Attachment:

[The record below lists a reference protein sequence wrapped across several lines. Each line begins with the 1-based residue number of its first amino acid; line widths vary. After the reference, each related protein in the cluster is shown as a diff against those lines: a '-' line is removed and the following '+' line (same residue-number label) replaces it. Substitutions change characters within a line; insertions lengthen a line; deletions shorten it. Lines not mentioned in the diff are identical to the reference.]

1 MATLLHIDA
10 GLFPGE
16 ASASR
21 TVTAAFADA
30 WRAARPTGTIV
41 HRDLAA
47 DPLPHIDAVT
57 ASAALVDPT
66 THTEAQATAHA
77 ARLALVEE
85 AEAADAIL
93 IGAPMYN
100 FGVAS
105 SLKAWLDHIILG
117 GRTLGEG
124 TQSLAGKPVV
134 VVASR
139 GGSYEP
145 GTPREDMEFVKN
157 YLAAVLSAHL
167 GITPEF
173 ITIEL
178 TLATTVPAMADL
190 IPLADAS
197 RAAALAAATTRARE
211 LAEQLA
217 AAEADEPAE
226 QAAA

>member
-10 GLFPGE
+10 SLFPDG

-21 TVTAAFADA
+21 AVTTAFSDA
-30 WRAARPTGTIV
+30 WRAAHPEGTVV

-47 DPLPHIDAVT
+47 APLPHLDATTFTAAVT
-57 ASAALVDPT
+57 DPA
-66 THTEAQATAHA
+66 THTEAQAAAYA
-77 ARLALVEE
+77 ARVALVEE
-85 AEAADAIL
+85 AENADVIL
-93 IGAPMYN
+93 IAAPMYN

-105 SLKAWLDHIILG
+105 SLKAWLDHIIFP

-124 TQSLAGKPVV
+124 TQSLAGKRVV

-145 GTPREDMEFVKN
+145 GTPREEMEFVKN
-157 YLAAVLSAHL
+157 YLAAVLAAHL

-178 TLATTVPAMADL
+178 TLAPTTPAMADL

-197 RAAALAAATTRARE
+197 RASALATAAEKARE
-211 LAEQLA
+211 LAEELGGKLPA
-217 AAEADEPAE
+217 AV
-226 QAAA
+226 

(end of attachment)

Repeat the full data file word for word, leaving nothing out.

[The record below lists a reference protein sequence wrapped across several lines. Each line begins with the 1-based residue number of its first amino acid; line widths vary. After the reference, each related protein in the cluster is shown as a diff against those lines: a '-' line is removed and the following '+' line (same residue-number label) replaces it. Substitutions change characters within a line; insertions lengthen a line; deletions shorten it. Lines not mentioned in the diff are identical to the reference.]

1 MATLLHIDA
10 GLFPGE
16 ASASR
21 TVTAAFADA
30 WRAARPTGTIV
41 HRDLAA
47 DPLPHIDAVT
57 ASAALVDPT
66 THTEAQATAHA
77 ARLALVEE
85 AEAADAIL
93 IGAPMYN
100 FGVAS
105 SLKAWLDHIILG
117 GRTLGEG
124 TQSLAGKPVV
134 VVASR
139 GGSYEP
145 GTPREDMEFVKN
157 YLAAVLSAHL
167 GITPEF
173 ITIEL
178 TLATTVPAMADL
190 IPLADAS
197 RAAALAAATTRARE
211 LAEQLA
217 AAEADEPAE
226 QAAA

>member
-10 GLFPGE
+10 SLFPDG

-21 TVTAAFADA
+21 AVTTAFSDA
-30 WRAARPTGTIV
+30 WRAAHPEGTVV

-47 DPLPHIDAVT
+47 APLPHLDATTFTAAVT
-57 ASAALVDPT
+57 DPA
-66 THTEAQATAHA
+66 THTEAQAAAYA
-77 ARLALVEE
+77 ARVALVEE
-85 AEAADAIL
+85 AENADVIL
-93 IGAPMYN
+93 IAAPMYN

-105 SLKAWLDHIILG
+105 SLKAWLDHIIFP

-124 TQSLAGKPVV
+124 TQSLAGKRVV

-145 GTPREDMEFVKN
+145 GTPREEMEFVKN
-157 YLAAVLSAHL
+157 YLAAVLAAHL

-178 TLATTVPAMADL
+178 TLAPTTPAMADL

-197 RAAALAAATTRARE
+197 RASALATAAEKARE
-211 LAEQLA
+211 LAEELGGKLPA
-217 AAEADEPAE
+217 AV
-226 QAAA
+226 